Most of us know that a regular exercise routine offers big health benefits. But how many of us have the time to do it? A Gallup poll reports that little more than half of us routinely exercise three or more days a week. With work, household chores, family responsibilities and socializing, it can be tough to find the time.

No wonder some folks try to squeeze in super strenuous workouts whenever they can — usually over the weekend. In the past, health experts warned so-called "weekend warriors" that a less frequent and intense exercise schedule might increase their chances of injury, or worse, put too much strain on their hearts.

But a Brazilian study finds that working out vigorously on the weekends can be just as beneficial for your health as daily workouts, as long as you’re getting the same amount of exercise — and you can do it without risk.

The Department of Health and Human Services recommends we get at least 150 minutes of moderate aerobic activity or 75 minutes of vigorous aerobic activity a week.

In order to find out whether or not weekend warriors enjoyed the same health benefits and had an equal mortality risk as those working out for shorter periods of time throughout the week, Mauricio dos Dantos, from Universidade Deral de Sao Paulo in Brazil and his colleagues, looked at data from over 350,000 U.S. adults who self-reported physical activity as part of the U.S. National Health Interview Survey between the years of 1997-2013.

The survey had examined patterns of leisure-time physical activity and mortality. All the participants reported that they had no baseline chronic illness at the start of the research and self-reported their physical activity levels over the study’s 10-year period.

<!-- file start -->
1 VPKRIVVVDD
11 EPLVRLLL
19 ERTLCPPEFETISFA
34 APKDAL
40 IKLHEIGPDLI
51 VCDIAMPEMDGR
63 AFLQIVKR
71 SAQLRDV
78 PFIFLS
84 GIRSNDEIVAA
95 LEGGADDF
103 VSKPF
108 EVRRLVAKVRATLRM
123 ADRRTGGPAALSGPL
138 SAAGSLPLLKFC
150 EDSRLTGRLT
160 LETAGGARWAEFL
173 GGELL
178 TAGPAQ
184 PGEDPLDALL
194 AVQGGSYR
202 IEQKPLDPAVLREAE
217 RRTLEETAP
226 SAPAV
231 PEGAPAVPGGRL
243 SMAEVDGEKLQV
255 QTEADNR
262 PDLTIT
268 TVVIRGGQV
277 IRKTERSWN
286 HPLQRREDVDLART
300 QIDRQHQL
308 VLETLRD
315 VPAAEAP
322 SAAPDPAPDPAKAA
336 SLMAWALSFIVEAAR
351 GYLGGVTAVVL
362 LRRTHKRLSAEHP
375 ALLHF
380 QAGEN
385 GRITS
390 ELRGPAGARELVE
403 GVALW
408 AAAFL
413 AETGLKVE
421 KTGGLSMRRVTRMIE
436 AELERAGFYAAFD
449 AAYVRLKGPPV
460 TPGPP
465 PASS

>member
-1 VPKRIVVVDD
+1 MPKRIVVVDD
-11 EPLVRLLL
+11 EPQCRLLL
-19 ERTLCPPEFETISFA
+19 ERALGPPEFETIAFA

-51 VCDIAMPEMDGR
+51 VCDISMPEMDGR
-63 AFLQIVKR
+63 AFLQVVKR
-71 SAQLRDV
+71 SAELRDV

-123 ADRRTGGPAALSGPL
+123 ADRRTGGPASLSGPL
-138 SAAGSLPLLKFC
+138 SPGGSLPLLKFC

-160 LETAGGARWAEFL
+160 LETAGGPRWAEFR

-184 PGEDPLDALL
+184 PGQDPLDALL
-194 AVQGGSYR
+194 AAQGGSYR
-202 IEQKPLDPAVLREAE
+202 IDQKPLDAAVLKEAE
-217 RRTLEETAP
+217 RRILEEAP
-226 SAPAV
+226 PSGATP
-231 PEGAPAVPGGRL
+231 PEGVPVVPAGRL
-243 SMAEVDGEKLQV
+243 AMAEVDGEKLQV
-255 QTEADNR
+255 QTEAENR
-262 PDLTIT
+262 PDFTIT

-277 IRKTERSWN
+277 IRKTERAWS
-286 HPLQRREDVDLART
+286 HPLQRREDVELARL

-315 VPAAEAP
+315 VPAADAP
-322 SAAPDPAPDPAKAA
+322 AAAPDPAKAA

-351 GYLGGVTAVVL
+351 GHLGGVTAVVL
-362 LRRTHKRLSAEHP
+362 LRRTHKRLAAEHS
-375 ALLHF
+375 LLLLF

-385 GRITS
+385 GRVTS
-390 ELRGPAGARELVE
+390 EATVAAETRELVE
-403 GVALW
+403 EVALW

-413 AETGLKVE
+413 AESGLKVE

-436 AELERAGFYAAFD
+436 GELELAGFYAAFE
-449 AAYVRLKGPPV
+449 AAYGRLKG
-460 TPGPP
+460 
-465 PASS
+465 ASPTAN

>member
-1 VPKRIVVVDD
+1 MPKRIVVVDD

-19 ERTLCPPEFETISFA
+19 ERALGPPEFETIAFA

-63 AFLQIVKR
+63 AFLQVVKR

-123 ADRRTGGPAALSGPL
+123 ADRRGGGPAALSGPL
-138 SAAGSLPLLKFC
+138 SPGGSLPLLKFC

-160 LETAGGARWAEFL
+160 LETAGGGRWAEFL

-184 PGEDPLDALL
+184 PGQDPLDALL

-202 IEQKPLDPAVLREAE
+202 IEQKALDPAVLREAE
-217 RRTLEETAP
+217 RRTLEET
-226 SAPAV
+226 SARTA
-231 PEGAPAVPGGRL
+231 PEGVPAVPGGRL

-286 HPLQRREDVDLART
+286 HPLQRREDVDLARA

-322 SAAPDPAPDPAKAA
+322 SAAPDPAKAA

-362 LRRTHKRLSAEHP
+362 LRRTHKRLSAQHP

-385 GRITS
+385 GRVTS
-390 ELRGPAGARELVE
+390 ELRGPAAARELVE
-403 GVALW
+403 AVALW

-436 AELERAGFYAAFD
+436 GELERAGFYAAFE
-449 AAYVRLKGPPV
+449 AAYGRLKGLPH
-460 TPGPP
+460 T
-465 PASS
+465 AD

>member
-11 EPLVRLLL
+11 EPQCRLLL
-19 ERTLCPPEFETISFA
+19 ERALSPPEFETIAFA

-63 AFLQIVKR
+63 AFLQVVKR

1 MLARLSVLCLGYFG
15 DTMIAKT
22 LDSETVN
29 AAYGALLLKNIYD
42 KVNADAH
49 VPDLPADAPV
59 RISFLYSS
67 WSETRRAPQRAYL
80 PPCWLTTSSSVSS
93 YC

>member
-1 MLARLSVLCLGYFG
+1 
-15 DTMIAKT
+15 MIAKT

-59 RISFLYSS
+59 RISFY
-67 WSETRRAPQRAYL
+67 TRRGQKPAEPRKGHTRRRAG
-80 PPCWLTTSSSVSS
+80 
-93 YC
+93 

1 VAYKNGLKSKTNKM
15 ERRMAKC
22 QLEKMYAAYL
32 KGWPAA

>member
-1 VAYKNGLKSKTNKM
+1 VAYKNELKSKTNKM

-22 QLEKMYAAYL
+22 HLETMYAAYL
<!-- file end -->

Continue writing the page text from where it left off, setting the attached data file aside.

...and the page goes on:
In the new study, researchers divided the participants according to whether or not they met the recommended amount of weekly activity. For most healthy adults, the Department of Health and Human Services recommends we get at least 150 minutes of moderate aerobic activity or 75 minutes of vigorous aerobic activity a week (or a combination of moderate and vigorous activity), as well as strength training of all major muscle groups twice a week.

To determine if there was difference in their risk of death caused by cardiovascular disease or any other cause, people who met the recommendations were then divided according to whether they were “weekend warriors” who were active just one or two days a week or exercised three more days a week.

The researchers found it didn’t matter whether people exercised regularly or just on weekends; participants who exercised had lower rates of mortality than those folks who were inactive. And that’s not all. It didn’t matter if they worked out routinely a few or more times a week, or if they put their pedal to the metal just a couple of times during the weekends.

“This is good news considering that the weekend warrior physical activity pattern may be a more convenient option for many people striving to achieve the recommended levels of physical activity,” the study’s author said, in a press release.

For weekend warriors, these findings are bound to be reassuring. But it’s important to note that the researchers only examined mortality risk and not the other benefits of exercise such as improvement in strength and flexibility, weight loss or helping boost mental health.

Before you decide you’re going to join weekend warriors with intense workouts just one or two days a week, speak with your doctor. Choosing the right fitness program for you is more than just a matter of time. Becoming fit is a gradual process — especially if you are not already in pretty good shape.

The study is published in JAMA Internal Medicine.